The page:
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The Heart of Hospitality (Hospitality VII)

How then do we move into Jesus’ Ministry of Reality, taking the same posture as our Savior in the world? 

We simply seek to honor humanity as Jesus does. In short, Jesus’ formula for hospitality becomes ours:

·     We ask questions and listen to the stories of those whom God gives us to love.

·     We tell the story of God in all the ways we know how.

·     We share meals.

We ask questions so that he can hear people’s stories and enter into their lament with them. We seek to put words to all the ways we experience God and His goodness at work around us. We share meals in which stories are told and questions are asked. This movement back and forth—of listening and sharing, giving and receiving—is the heart of hospitality. 

Jesus’ way of being with people on the Emmaus Road (and in so many other places) can become our model. It is a picture of how to be with others in their humanity. When we honor people like this, we help to re-humanize them. And in seeking to live into Jesus’ posture, we grow to understand God’s own posture of love and compassion towards us. 

This is urgent work. The world grows increasingly disconnected and increasingly lonely.[1] Technology, for all of its benefit, exacerbates our ability to isolate ourselves and to indulge fantasy, fleeing from reality. The world needs neighbors postured as Jesus and empowered by His Spirit. Jesus was prepared to be a neighbor to those that God gave him to love, whether he lived next to them or encountered them on some forgotten village road. He is our model and our teacher. We must joyfully embrace the reality that we can, in his name, make manifest the reign of God as he did.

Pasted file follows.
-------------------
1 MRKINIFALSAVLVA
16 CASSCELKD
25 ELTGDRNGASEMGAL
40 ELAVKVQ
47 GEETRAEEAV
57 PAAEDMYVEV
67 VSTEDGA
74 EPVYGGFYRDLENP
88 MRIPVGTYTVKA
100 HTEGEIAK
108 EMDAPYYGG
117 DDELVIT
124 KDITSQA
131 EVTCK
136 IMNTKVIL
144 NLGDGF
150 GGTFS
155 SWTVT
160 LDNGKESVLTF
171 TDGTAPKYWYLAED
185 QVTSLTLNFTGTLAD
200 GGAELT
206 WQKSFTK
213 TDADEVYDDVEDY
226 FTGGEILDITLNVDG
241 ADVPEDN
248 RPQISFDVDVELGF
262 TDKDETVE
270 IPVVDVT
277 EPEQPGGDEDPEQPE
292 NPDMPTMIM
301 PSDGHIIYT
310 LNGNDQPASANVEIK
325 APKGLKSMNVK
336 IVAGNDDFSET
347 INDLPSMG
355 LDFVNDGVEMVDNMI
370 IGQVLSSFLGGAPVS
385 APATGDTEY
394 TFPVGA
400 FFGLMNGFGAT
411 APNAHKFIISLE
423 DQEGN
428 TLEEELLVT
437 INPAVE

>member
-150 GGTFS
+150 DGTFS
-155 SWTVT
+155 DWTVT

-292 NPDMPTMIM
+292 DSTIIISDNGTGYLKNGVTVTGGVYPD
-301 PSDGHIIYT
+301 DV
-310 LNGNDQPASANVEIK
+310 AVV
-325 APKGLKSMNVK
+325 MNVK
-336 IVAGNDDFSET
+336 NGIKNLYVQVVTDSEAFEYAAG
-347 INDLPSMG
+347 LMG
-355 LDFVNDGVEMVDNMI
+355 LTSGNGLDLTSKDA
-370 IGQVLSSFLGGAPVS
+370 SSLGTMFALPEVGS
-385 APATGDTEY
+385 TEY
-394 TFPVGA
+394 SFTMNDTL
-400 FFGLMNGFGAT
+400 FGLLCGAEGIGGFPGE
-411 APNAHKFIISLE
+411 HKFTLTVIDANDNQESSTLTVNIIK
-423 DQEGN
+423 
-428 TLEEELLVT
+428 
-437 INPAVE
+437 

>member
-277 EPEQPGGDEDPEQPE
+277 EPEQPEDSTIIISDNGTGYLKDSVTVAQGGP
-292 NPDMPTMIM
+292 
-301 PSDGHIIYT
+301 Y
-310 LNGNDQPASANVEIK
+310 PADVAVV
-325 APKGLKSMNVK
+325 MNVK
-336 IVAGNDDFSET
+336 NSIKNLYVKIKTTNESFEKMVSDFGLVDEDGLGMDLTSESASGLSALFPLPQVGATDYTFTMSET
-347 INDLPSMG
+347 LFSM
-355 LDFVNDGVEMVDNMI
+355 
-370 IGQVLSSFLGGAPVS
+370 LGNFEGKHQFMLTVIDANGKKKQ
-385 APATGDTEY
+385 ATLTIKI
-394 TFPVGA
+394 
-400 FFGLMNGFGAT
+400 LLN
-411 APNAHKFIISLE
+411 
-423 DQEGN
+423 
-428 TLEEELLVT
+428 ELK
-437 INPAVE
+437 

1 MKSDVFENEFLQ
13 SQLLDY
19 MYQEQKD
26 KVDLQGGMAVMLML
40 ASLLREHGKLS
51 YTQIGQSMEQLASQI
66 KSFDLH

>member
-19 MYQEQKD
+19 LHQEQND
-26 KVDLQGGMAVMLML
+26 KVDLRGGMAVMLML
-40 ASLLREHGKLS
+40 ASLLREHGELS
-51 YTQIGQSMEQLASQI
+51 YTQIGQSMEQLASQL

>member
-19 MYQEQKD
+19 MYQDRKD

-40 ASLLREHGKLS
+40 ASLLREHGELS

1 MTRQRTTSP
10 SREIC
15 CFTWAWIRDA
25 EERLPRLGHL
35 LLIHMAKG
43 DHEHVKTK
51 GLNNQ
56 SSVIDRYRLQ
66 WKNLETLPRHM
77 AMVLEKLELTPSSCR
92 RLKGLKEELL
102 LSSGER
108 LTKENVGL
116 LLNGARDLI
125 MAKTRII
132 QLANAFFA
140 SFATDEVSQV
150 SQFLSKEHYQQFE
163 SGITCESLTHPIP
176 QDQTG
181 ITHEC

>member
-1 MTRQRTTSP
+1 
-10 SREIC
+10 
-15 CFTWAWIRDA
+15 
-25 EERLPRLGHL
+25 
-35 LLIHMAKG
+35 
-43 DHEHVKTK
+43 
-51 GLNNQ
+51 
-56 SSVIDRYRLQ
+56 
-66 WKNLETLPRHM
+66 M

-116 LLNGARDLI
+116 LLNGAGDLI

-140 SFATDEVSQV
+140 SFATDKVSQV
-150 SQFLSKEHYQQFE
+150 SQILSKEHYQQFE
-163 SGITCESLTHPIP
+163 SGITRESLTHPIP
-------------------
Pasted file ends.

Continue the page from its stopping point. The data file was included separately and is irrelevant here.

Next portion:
Let’s start with asking questions. 

When was the last time someone asked you questions and really listened? Can you remember? What did it feel like? 

This is what Jesus so often did for others.

So what might questions might you ask those that Jesus gives you to love, in order to honor them?

When was the last time you sought to hear someone’s story—your family and friends, your spiritual family, your neighbors and people of peace? When was the last time you asked a neighbor more about their life? People love to be loved, and we love by asking questions. Here’s an exercise, then: Think of three people you love, and think of one or two questions for each that would honor their humanity by creating space for their story to be told. “Hey Bob, we’ve lived by each other for five years, but I realize I don’t know much about where you come from… Where did you grow up? I would love to hear a little bit about your life.” 

Take a moment to write down the name of each person and the questions you want to ask them. Then pray for opportunities to love them by honoring them with questions, and by listening generously to their stories. 

Hospitality transcends having someone over and involves listening and a posture of curiosity. We can invite people into our homes, but that doesn’t mean we’ve practiced hospitality. It’s not about the act alone, but the posture. Asking questions will lead to more conversation, more dinners, and more opportunities for the Reign of God to be made manifest as we love others.

Of course, we need to be good at small talk, too. We can’t always “turn it up to eleven” with everybody we meet, and that’s not always appropriate. But at the same time, we need to be intentional in training ourselves into Jesus’ way of being with people. Love, after all, is the end-point of discipleship. And the joy of discipleship is getting to be for others in the same way that Jesus is with us. Whenever we get to be forothers, we should give thanks to God because, in the words of one of my favorite musicals, “To love another person is to see the face of God.”[2]

Indeed, Jesus’ picture of discipleship—for all of its trials and all of the “losing of our life”—is also incredibly joyful. It’s full of parties. It’s full of eating meals together, as we see all over the Gospels and especially in the Gospel of Luke. Our challenge is to live into this posture. To learn to be for others. Through us, our neighbors—in our literal neighborhood or wherever they cross our path—may get the sense that God is nearer than they’d hoped and better than they have imagined. Through us, the Reign of God can be made manifest. Through us, Jesus can extend his Ministry of Reality, re-humanizing those he so desperately loves. 

So be it, in and through us all.

For all of these readings in one place, order my book 'Learning to Live and Love Like Jesus.'

Or, to read more posts on transformational topics, click here.

[1]See, for example, “Researches Confront an Epidemic of Loneliness” by Kate Hafner. The New York Times, September 5, 2016. [May 11th, 2017] 

[2]“Finale” from Les Miserables: Original Broadway Cast Recording.Musical, by Cameron Mackintosh. Uni/Geffen. 1987.